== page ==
Vijay Diwas, 45 Years of Indo-Pak War

Vijay Diwas, 45 Years of Indo-Pak War

“Here is your country. Cherish these natural wonders, cherish the natural resources, cherish the history and romance as a sacred heritage, for your children and your children’s children. Do not let selfish men or greedy interests skin your country of its beauty, its riches or its romance.”

-Theodore Roosevelt

On the 45th anniversary of the Indo-Pak war that lead to the liberation of Bangladesh, one must take a moment to remember the sacrifices that our armed forces made.

Pakistan's Lt. Gen. A. A. K. Niazi signing the instrument of surrender in Dhaka on 16 Dec 1971, in the presence of India's Lt. Gen. Jagjit Singh Aurora.

Pakistan’s Lt. Gen. A. A. K. Niazi signing the instrument of surrender in Dhaka on 16 Dec 1971, in the presence of India’s Lt. Gen. Jagjit Singh Aurora.

December 16th, 2016 marks the victorious day forty-five years ago when the Eastern Command of the Pakistani Armed Forces signed the Instrument of Surrender in Dhaka, following which East Pakistan officially seceded from Bangladesh in March 1972.The aftermath of this war gave Bangladesh complete independence, as well as the release of Mujibur Rahman from a West Pakistani prison, who became Bangladesh’s first President and later its Prime minister.

The 1971 war was though one of the shortest wars in history, lasting only thirteen days, it also amassed hundreds of thousands of prisoners-of-war, consisting of uniformed personnel of Pakistan Armed Forces, civilians, either family members of the military personnel or collaborators. Dacca 1971Apart from the unrest due to the merciless killing of Bengali doctors, teachers and intellectuals, a further eight to ten million people fled the country at the time to seek refuge in neighboring India. In March 1971, the then Prime minister of India, Indira Gandhi decided that to stop the barrage of refugees, it was economical to declare war on Pakistan. Thus, India started a massive buildup of Indian forces on the borders. On December 3rd, the Pakistani Air Force launched a preemptive strike on eleven airfields in north-western India, including Agra, which was 480 km from the border. At the time of this attack the Taj Mahal was camouflaged with a forest of twigs and leaves and draped with burlap because its marble glowed like a white beacon in the moonlight. What followed was a gory and martyr filled war, at the end of which, India clearly established its military dominance of the subcontinent and led Bangladesh to a new sunrise.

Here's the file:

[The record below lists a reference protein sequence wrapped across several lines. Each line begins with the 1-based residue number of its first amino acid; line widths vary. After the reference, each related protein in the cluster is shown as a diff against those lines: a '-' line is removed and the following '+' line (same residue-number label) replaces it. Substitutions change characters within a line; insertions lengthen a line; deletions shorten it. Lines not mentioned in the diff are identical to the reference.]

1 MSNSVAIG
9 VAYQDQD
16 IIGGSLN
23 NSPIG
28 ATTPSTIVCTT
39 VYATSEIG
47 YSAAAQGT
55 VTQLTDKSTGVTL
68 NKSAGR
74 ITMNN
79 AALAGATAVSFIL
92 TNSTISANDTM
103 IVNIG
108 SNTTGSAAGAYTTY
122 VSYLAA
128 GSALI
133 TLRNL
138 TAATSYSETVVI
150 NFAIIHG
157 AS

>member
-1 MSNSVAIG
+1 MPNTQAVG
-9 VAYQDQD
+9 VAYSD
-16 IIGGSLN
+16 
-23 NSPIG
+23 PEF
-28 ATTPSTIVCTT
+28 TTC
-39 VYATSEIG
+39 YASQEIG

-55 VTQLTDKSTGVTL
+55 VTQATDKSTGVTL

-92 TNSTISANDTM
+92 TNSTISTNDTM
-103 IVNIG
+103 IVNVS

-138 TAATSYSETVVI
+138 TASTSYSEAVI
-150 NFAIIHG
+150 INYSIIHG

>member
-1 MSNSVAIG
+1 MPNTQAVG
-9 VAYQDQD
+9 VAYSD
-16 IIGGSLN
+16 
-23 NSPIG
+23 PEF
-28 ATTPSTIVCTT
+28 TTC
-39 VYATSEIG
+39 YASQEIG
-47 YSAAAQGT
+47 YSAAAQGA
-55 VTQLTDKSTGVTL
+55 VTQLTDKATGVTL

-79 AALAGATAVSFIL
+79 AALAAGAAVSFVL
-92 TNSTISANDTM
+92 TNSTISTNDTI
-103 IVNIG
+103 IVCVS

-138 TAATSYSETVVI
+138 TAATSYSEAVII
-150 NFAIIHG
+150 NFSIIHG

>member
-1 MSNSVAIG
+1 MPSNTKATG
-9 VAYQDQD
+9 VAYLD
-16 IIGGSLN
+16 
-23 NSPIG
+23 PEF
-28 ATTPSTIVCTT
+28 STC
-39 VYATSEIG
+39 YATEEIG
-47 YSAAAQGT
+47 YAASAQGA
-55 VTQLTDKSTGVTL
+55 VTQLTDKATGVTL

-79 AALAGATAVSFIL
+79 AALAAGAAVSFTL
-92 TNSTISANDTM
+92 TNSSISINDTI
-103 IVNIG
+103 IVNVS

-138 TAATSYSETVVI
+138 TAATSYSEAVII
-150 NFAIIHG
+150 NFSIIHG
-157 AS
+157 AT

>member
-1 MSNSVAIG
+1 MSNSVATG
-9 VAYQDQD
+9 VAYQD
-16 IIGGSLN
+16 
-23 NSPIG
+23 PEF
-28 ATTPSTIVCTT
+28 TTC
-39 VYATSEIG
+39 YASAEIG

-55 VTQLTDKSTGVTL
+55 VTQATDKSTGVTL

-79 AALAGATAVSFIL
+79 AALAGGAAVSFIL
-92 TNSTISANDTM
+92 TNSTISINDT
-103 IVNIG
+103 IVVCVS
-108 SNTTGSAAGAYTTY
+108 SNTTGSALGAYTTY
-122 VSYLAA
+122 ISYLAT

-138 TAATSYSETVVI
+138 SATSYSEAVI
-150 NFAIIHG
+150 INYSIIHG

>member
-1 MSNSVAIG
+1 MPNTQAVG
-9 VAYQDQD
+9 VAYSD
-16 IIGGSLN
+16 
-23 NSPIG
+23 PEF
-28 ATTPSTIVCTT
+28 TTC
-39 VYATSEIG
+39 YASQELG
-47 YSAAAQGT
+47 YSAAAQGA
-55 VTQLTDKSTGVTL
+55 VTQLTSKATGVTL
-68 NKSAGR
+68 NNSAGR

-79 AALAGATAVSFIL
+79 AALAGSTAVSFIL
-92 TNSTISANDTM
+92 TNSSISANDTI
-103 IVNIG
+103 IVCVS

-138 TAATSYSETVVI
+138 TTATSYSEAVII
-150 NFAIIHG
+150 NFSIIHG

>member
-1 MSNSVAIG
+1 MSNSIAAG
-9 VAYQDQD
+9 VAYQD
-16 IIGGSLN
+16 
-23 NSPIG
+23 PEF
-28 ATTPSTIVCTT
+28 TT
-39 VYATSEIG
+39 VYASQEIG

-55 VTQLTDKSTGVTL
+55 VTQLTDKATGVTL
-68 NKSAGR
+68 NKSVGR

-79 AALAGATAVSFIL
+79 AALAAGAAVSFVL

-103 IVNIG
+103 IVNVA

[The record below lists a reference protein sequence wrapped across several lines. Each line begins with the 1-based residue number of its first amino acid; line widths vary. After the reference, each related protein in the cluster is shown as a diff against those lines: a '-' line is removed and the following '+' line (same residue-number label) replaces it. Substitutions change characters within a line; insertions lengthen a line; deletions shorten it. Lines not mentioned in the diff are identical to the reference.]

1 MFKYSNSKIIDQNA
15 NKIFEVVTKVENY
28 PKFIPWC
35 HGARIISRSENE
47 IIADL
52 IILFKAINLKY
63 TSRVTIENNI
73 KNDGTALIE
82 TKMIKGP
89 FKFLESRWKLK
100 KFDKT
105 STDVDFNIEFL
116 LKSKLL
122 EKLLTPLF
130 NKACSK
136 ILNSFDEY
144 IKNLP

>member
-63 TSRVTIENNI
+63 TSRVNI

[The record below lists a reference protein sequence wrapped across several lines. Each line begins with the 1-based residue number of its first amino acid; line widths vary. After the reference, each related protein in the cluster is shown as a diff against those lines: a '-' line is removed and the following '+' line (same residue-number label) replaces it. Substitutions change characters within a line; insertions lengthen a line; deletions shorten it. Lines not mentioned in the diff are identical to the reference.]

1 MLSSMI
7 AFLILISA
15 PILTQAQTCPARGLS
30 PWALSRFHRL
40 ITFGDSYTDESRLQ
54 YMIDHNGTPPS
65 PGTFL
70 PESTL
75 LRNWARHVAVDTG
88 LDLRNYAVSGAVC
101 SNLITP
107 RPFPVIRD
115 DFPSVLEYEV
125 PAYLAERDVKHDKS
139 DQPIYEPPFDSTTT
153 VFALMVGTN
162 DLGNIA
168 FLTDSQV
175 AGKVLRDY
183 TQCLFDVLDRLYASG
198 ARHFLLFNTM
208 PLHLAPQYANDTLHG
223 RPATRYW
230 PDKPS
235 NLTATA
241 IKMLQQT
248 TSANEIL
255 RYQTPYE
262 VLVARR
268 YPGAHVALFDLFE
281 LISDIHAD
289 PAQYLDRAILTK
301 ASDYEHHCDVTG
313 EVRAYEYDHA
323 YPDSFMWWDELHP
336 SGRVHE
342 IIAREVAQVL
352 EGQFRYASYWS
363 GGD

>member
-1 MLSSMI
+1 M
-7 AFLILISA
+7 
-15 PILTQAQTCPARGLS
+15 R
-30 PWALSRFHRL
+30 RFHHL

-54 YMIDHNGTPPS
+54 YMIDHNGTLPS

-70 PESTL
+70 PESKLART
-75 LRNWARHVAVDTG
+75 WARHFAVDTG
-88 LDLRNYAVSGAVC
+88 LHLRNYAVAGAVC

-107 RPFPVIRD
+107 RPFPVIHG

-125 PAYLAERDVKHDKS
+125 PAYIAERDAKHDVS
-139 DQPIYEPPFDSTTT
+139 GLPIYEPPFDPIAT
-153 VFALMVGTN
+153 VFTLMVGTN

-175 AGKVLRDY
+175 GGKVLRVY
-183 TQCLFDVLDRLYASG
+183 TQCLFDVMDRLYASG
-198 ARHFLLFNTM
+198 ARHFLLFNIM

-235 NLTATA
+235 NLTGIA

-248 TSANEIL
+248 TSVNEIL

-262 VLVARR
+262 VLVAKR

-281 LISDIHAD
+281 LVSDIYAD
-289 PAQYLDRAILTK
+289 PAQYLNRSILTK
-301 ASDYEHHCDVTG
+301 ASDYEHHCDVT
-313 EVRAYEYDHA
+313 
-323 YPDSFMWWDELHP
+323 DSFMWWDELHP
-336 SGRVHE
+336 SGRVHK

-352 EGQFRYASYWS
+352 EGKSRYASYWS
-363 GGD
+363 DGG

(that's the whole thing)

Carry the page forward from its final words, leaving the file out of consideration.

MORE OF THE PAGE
The TribuneIn announcing the Pakistani surrender, Prime Minister Indira Gandhi declared in the Indian Parliament,”We hail the people of Bangladesh in their hour of triumph. All nations who value the human spirit will recognize it as a significant milestone in man’s quest for liberty.” Though some have argued that India was not able to bring about the political relationship with Bangladesh that it had hoped for, others were optimistic about the future negotiations, and in 1972 the Simla Agreement was signed between India and Pakistan, the treaty ensured that Pakistan recognized the independence of Bangladesh in exchange for the return of the Pakistani POWs.

The 1971 Indo-Pak war resulted in a lot of sacrifices made by our country’s brave soldiers, and to remember those who had lost their lives fighting for their countries, India awarded the Param Vir Chakra to several posthumously, while Bangladesh awarded the Bir Sreshtho award to seven such brave souls. The anniversary of this war serves to remind us of the struggles that our country has gone through and to commemorate the martyrs, with the hope that their sacrifice was not in vain.


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